The logo of General Electric Co. is pictured at the Global Operations Center in San Pedro Garza Garcia, neighbouring Monterrey, Mexico, on May 12, 2017. REUTERS/Daniel Becerril
Calling its results “horrible” and “unacceptable,” General Electric Co’s new chief executive vowed on Friday to shed more than $20 billion worth of assets and hold executives accountable for failing to deliver profits.
His comments came as GE badly missed Wall Street expectations and slashed its full-year forecast, sending shares down 2.9 percent to $22.90.
GE’s good businesses are being held back by others that “drain investment and management resources without the prospect for a substantial reward,” Chief Executive John Flannery said on a conference with analysts.
“We will have a simpler, more focused portfolio” in coming months, he said.
Flannery declined to say what is on the chopping block, details he is due to unveil on Nov. 13, though he voiced support for GE’s 3D-printing and digital-industrial businesses.
But analysts had clear ideas: “GE will likely sell transportation, lighting and about anything else that isn’t nailed down and very core,” analyst Scott Davis at Melius Research wrote in a note on Friday.
Investors are pushing for big change after being frustrated for more than a decade by poor returns at the 125-year-old maker of power plants, jet engines, medical devices and other industrial equipment.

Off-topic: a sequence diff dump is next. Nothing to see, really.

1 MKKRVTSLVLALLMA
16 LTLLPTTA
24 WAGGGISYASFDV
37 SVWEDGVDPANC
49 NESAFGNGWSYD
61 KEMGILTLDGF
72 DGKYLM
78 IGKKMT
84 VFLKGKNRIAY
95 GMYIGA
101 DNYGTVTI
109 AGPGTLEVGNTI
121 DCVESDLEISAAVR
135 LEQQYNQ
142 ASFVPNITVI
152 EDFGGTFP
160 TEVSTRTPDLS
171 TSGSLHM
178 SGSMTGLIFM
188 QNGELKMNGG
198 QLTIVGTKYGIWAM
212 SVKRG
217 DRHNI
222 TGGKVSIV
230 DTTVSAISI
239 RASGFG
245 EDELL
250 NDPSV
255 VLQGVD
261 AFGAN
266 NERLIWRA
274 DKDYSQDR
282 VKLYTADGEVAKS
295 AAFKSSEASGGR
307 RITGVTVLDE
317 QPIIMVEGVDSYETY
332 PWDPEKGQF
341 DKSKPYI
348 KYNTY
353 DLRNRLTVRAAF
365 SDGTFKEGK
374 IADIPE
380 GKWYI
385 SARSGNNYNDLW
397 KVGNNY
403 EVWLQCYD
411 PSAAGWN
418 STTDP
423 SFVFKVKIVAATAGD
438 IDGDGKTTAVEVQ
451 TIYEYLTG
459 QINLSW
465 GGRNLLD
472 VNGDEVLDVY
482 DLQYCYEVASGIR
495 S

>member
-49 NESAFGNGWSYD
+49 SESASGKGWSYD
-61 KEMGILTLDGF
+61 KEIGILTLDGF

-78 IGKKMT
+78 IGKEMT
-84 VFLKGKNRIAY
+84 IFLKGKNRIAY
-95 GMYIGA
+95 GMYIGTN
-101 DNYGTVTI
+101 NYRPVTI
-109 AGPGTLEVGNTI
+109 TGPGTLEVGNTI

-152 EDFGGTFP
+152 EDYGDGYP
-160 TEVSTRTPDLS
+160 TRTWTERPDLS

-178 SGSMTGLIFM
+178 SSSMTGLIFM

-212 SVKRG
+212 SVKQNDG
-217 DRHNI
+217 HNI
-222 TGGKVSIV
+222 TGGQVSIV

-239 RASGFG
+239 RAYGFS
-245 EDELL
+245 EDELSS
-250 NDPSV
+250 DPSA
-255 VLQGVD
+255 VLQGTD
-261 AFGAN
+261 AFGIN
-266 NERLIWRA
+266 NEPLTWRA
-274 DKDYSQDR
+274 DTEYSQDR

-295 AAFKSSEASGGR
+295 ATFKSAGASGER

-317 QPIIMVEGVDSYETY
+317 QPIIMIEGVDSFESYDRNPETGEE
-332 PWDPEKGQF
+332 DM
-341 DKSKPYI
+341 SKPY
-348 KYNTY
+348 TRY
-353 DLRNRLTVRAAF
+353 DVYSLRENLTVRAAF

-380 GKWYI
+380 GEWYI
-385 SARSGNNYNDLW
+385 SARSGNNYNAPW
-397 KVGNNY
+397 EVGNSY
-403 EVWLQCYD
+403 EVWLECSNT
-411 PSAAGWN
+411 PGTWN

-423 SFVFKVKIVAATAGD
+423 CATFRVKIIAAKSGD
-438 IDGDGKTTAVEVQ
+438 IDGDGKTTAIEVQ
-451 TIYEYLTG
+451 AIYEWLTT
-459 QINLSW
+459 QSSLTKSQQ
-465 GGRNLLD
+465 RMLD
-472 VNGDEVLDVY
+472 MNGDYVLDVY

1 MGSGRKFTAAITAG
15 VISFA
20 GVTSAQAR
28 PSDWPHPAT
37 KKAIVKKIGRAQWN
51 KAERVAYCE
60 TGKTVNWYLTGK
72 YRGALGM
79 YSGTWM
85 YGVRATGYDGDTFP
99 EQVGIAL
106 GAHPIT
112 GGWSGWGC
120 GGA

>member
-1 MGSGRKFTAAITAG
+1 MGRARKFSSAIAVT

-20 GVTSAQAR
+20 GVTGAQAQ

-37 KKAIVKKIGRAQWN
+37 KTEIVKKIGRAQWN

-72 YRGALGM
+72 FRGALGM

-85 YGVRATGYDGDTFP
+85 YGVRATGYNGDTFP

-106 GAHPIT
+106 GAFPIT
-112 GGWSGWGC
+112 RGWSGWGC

Even before the stock’s decline on Friday, GE produced a total return - share appreciation plus reinvested dividends - of just 0.64 percent over the last 16 years. A $1,000 investment on the day former CEO Jeff Immelt started his tenure would be worth $1,006.38 today. Immelt stepped down Aug. 1.
As proof of GE’s new approach to performance, outgoing CFO Jeff Bornstein took the blame for the poor results during the conference call, his last as CFO.
“That sense of accountability has to start with me,” he said. “We are not living up to our own standards or those of investors, and the buck stops with me.”
GE’s poor financial performance in the third quarter showed the depth of problems confronting Flannery, and he voiced eagerness to shake up GE’s highest levels. A board seat recently given to Ed Garden, a founding partner at activist investor Trian Fund Management, would spark “robust dialog,” he said and shedding some of the 18 directors was “being examined.”
GE reported adjusted profit of 29 cents a share, missing by a wide margin the 49 cents analysts had expected, according to a consensus of estimates from Thomson Reuters I/B/E/S.
GE cut its profit forecast for the full year to $1.05 to $1.10 a share, from $1.60 to $1.70 previously, and said it would generate only about $7 billion in cash from operations, down from $12 billion to $14 billion it had forecast earlier. It left its dividend unchanged.
GE said weak performance in its power and oil and gas businesses, goodwill impairment and higher-than-expected restructuring costs were the main causes of the profit decline.
GE’s ”solid“ performance in other businesses ”was offset by a decline in power performance in a difficult market,“ Flannery said. Industrial cash flow from operations fell mainly ”because of lower power volume, resulting in lower earnings and higher inventory.”